(Source: “The Stars and Stripes,” Ramstein Bureau, Tuesday, August 18, 1964, by Ray Wright.)
VERDUN, France (S&S)—From a first lieutenant to a bird colonel in three years while he was listed as missing in action may sound fantastic, but it happened. The man to whom it happened is Lt. Col. Arthur P. Murphy, liaison officer of the Supply and Maintenance Agency, Com Z, Maison-Forte, with offices at Verdun, France.
This was guerrilla war in the Philippines during World War II, after the fall of Bataan on April 9, 1942, and the Corregidor surrender on May 6, 1942.
“While MacArthur’s slogan was ‘I shall return,’ our motto was ‘We remained,'” Murphy said of the mixed forces of Americans and Filipinos that made up the guerrilla army.
Murphy was at Camp John Hay, Baguio, in the Philippines when the war came. “We were bombed the first day. Eleven of our men were killed and 21 wounded. Under the old war plan, our two companies were supposed to go down to defend the beaches, but in the meantime, two divisions of the Philippine Army had been mobilized in the same area.
“We were told to stay put until further orders. Then the Japanese moved down the coast, driving back the two divisions and cutting off all roads leading out”
The small force in Baguio marched over the mountains in an attempt to get out and rejoin the main American-Philippine forces retreating toward Bataan, but failed to make contact by midnight.
“A group of us—a couple of Army officers, a couple of enlisted men, and some civilians we picked up along the way—then followed the Japanese who were following the Americans to Bataan. We were almost to Manila when we heard over the radio that another unit which hadn’t headed for Bataan but had remained in North Luzon, had wiped out a Japanese airfield there.
“We figured there was no point in going to Bataan if there was fighting going on up north. We worked our way back through the countryside now occupied by Japanese and were almost at Baguio when we heard of the surrender of Bataan and Corregidor.”
Many American guerrillas eventually surrendered in response to an official order issued because of Japan’s threat to wipe out the prisoners of Bataan and Corregidor unless all American forces on the island surrendered.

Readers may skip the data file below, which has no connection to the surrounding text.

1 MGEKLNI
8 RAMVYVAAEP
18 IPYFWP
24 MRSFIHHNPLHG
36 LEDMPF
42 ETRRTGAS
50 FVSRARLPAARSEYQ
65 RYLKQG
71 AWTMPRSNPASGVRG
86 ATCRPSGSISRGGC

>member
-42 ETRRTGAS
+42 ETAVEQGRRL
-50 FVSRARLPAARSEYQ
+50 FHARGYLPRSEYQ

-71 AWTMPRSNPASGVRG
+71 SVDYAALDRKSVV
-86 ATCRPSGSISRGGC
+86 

Murphy and a number of others refused even though they were informed that after the war—if they should live that long—they would be court-martialed for disobeying orders. “I don’t know if I was stubborn or just lucky,” Murphy said.
“I was just a lieutenant at that time and had lots to learn—and unlearn. One thing we all had to unlearn was our formal military strategy. We had no connection with the outside, and our only weapons and ammunition were what we scrounged. We lived off the land. When there were just a few of us, we ate with the local natives and moved in with them.
“As time went on, we picked up more Americans and Filipinos and organized into companies and platoons. Meanwhile, other guerrilla units were doing the same thing. We spread ourselves out in various areas and made arrangements with people to supply our ‘Army’ with certain hard foodstuffs on a periodic basis.
“Local people built houses of bamboo and grass for us in our camps and, more than that, they were essential to our security. When a Japanese patrol came into our area, the local chief sent a runner to warn us where they were, how many, and what they were doing.
“We reaped the benefits of 40 years of good government in the Philippines by the United States,” Murphy said. “The people were loyal, went without food so we could eat, and suffered torture and death at times to protect us. I probably wouldn’t be alive today if it weren’t for their support. Certainly our guerrilla action couldn’t have succeeded without them.
“Americans remained U.S. Army officers,” Murphy said. “Fortunately for us, the U.S. Army, when they later wrote our paychecks, also recognized retroactively the promotions we received in the guerrilla army.” Murphy reverted to his present rank during the postwar demobilization.